AboutSarah C. Murray is currently an Assistant Professor of Classics at the University of Toronto. She received a BA in Classical Archaeology from Dartmouth College in 2004 and a PhD in Classics from Stanford University in 2013. Her research interests include the development of Greek economic, cultural and ritual institutions between the end of the Late Bronze Age and the Early Iron Age (ca. 1300–700 BCE), archaeological survey methods, and the use of quantitative evidence in archaeological research.
She has conducted fieldwork at many sites throughout Greece, including the Bronze Age harbor site of Korfos-Kalamianos, the Mycenaean chamber tomb cemetery of Ayia Sotira, the transitional Bronze to Iron Age site on the islet of Mitrou, the Mesolithic site of Damnoni and cave art at Asphendou in southwestern Crete, and the agricultural landscape of the Mazi Plain. She is currently the co-director of the Bays of East Attica Regional Survey Project situated around the bay of Porto Rafti in eastern Attica (Greece).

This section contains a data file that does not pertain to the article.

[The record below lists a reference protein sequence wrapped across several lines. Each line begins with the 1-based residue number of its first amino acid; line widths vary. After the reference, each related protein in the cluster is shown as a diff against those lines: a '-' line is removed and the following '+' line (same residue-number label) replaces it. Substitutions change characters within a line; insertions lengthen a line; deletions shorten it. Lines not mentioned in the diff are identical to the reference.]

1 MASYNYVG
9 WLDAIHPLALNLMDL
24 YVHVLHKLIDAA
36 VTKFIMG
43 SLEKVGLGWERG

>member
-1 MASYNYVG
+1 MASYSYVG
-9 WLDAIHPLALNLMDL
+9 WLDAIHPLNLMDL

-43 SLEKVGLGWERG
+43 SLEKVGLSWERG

Her peer-reviewed publications include articles on women’s roles in ceramic production in the Early Iron Age Aegean and the LH IIIC cemetery of Perati in eastern Attica (in the American Journal of Archaeology, 2018, 2020) and the historiography of the Greek Dark Ages (in the journal Hesperia, 2018), and a monograph, The Collapse of the Mycenaean Economy: Trade, Imports, and Institutions, published by Cambridge University Press in 2017. She was born and raised in Marietta, Ohio, and was inducted into the Marietta High School Athletic Hall of Fame in 2018.
EducationPhD in Classics, Stanford University, 2013.
BA in Classical Archaeology, Dartmouth College, 2004
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